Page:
In my own special screening, director Bradley Cox recently showed me his 55-minute film Who Killed Chea Vichea? in his office in Manhattan. Bradley is now in Southeast Asia. Chea Vichea was the president of the Free Trade Union of Workers of the Kingdom of Cambodia (FTUWKC) until his assassination on Chinese New Year in January 2004. Vichea was shot in the head and chest early in the morning while reading a newspaper at a kiosk in Phnom Penh.
I had interviewed Cambodian Parliament Member Mu Sochua -- the Cory Aquino or Aung San Suu Kyi of Cambodia, for The Huffington Post in March before she returned to Phnom Penh (story). She had told me, "The day I joined the opposition party was the day the leader of the workers' movement -- Chea Vichea -- was assassinated. He was the founder of the opposition in Cambodia."
Local police struggle to maintain order as journalists and frenzied onlookers surrounded the fallen union leader, his blood spilled over a copy of that day's newspaper. Images from the funeral that followed of Buddhist priests crying as they watch the procession pass are haunting.
The government arrested two men and imprisoned them for their supposed crime. They were both soon judged innocent. The government did not like that judicial decision and the judge was immediately removed from his position at the Phnom Penh Municipal Court. His decision to drop charges was subsequently overturned in June 2004.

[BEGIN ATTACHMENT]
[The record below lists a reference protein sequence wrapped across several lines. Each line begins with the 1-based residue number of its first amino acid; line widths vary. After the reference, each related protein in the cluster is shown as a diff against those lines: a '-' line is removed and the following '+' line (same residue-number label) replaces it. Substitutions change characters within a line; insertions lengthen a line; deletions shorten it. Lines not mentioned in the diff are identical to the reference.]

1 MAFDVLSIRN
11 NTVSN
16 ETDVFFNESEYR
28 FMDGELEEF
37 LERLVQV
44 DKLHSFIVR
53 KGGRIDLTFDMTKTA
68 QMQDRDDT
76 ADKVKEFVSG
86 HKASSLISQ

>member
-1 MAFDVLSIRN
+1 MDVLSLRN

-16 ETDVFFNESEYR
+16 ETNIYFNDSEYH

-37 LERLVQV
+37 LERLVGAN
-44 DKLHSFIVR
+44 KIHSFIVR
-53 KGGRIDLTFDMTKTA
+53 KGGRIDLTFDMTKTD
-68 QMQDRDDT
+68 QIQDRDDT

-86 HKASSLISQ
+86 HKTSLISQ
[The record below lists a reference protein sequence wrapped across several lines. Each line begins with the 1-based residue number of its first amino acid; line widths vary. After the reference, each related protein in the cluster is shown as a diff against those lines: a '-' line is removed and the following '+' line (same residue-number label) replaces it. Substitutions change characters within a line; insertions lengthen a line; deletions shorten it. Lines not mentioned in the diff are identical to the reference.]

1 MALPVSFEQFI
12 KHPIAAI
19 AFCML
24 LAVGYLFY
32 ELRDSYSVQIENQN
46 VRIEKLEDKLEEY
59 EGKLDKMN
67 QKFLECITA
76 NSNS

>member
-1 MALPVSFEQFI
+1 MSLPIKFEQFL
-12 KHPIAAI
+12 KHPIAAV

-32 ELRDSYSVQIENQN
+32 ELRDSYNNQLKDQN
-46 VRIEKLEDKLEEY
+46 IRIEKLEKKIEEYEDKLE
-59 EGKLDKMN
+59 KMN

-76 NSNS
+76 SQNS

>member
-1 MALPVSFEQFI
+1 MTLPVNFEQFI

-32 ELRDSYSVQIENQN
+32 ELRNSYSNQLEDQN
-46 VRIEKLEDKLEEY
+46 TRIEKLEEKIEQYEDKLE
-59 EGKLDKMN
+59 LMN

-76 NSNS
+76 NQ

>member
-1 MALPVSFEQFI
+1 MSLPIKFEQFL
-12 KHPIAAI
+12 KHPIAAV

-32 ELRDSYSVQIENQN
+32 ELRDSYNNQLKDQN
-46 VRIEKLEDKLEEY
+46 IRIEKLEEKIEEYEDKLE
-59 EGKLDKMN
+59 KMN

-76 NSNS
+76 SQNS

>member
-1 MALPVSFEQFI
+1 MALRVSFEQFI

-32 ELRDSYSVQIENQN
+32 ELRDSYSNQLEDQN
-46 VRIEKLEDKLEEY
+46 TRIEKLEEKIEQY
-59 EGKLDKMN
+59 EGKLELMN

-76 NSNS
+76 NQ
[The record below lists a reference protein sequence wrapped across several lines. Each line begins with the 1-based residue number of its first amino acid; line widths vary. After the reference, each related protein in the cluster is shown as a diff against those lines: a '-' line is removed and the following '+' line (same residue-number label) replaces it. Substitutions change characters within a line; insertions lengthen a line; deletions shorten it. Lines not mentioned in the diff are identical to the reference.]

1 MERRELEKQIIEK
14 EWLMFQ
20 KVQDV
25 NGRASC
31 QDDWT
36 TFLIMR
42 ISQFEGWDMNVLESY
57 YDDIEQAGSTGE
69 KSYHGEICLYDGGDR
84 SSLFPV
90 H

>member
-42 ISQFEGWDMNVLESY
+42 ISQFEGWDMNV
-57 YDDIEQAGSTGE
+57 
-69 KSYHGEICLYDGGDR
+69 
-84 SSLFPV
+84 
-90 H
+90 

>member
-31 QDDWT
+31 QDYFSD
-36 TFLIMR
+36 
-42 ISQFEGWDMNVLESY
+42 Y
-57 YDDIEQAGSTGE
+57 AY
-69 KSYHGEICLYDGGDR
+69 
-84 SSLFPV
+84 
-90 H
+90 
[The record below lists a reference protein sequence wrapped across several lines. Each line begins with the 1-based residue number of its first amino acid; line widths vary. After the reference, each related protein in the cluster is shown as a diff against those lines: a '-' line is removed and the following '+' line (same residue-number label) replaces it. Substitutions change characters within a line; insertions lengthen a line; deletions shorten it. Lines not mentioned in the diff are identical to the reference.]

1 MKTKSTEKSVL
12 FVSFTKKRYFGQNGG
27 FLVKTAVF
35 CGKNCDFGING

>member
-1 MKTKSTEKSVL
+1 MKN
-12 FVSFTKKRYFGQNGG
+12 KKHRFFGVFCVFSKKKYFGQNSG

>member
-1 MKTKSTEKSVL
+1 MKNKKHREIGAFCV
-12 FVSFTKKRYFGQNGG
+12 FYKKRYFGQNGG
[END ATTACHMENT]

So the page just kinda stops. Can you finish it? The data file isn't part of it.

The two men were found guilty after a trial where no witnesses testified against the accused and no forensic evidence was brought to court. Both individuals were sentenced to 20 years in prison and ordered to pay $5,000 compensation each to the family of the victim. Vichea's family turned down the compensation, stating that they did not believe the two convicted were the real murderers.
The documentary of his life and death, Who Killed Chea Vichea?, premiered March 27 at the Frederick Film Festival in Maryland. The film, released by Loud Mouth Films in Philadelphia and Bangkok, is a gripping account of a corrupt government's campaign to hold onto power at any cost, and the quiet resistance of a people facing overwhelming odds. Filmed over five years, and following events as they happened, Who Killed Chea Vichea? was produced by Rich Garella and Jeffrey Saunders with an original score by Gil Talmi.
I interviewed film producer Rich Garella about their deeply moving film:
To me the core of this movie is that it unmasks a dictatorship. Unlike Burma, for example, Cambodia enjoys a lot of foreign aid from Western countries, who are basically being played against China by the Cambodian regime.
The tacit arrangement is that the Western donors agree to play along with the pretense that Cambodia is a 'fledgling democracy' and that Cambodia is constantly making incremental progress on human rights, corruption reduction, election quality and so forth -- even though there is never any detectable change for the better in these areas.
And if they don't play along, and actually demand some accountability, well, Cambodia can just get the same amount of aid from China, no strings attached.
It can also be viewed as a hostage situation, where (Cambodian Prime Minister) Hun Sen says to the West: Don't demand anything that threatens my power or I can make Cambodia into Burma II, and you don't want that. You don't want another intractable problem with a China-backed surrogate and you don't want the poor people of Cambodia to suffer even more than they do.